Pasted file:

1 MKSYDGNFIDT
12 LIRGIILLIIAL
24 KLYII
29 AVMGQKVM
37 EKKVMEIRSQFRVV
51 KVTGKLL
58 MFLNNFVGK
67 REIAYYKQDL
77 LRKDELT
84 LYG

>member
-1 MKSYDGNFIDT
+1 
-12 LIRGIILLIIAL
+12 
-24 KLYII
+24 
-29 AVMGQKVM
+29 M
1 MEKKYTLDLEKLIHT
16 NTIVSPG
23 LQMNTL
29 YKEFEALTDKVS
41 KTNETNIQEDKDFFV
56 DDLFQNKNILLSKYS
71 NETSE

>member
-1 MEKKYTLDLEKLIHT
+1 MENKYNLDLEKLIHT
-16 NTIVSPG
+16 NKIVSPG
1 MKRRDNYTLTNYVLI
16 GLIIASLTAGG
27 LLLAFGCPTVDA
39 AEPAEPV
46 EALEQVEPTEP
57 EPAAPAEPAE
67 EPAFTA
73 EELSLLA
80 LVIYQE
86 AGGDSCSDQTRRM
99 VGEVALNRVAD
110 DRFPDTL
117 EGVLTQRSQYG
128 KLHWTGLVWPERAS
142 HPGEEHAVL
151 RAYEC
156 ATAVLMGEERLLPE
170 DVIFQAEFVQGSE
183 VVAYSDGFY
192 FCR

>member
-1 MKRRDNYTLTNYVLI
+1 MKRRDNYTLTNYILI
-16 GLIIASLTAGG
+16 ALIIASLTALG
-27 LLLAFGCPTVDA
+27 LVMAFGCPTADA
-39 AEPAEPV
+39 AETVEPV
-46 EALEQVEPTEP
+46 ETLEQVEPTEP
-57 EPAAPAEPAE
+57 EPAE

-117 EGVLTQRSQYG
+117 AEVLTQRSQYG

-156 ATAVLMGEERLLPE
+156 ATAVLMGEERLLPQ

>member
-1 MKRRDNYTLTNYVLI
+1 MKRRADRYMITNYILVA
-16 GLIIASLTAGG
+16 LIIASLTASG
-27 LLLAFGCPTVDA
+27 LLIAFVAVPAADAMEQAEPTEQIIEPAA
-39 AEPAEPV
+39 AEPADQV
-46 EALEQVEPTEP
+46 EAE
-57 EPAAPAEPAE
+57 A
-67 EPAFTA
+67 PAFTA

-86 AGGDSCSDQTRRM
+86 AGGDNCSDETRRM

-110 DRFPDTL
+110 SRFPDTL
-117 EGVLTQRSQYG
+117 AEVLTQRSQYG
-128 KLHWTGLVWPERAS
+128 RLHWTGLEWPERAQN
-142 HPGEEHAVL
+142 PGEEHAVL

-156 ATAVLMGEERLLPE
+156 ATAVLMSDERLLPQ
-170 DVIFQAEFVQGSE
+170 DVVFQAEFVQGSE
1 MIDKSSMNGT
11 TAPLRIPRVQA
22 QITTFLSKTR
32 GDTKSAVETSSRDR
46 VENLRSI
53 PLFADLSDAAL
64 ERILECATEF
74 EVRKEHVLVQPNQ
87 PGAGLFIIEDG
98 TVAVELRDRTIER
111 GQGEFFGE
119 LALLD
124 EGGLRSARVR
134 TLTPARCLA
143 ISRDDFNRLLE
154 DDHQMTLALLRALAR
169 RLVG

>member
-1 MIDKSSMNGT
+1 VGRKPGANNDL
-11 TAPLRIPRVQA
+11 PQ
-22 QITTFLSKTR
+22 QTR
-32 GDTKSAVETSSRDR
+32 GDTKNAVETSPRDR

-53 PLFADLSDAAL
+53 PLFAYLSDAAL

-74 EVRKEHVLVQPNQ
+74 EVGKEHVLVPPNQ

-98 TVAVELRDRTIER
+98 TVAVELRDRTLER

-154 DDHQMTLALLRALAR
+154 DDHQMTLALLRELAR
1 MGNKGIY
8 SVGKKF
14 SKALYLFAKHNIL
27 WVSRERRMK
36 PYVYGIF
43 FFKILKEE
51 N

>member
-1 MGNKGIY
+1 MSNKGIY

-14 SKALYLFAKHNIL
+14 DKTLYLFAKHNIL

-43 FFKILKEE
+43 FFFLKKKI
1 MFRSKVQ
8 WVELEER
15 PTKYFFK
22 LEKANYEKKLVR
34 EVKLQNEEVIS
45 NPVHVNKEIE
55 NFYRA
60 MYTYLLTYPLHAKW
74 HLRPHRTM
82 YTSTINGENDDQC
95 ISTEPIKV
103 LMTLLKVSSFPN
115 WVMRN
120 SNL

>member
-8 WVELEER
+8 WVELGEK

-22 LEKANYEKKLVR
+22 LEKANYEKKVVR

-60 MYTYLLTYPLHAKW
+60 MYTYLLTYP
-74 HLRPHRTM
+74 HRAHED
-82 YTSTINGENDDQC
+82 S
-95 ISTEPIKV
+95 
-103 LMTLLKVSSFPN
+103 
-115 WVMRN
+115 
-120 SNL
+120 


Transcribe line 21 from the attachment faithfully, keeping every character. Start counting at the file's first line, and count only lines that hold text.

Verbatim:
16 NTIVSPG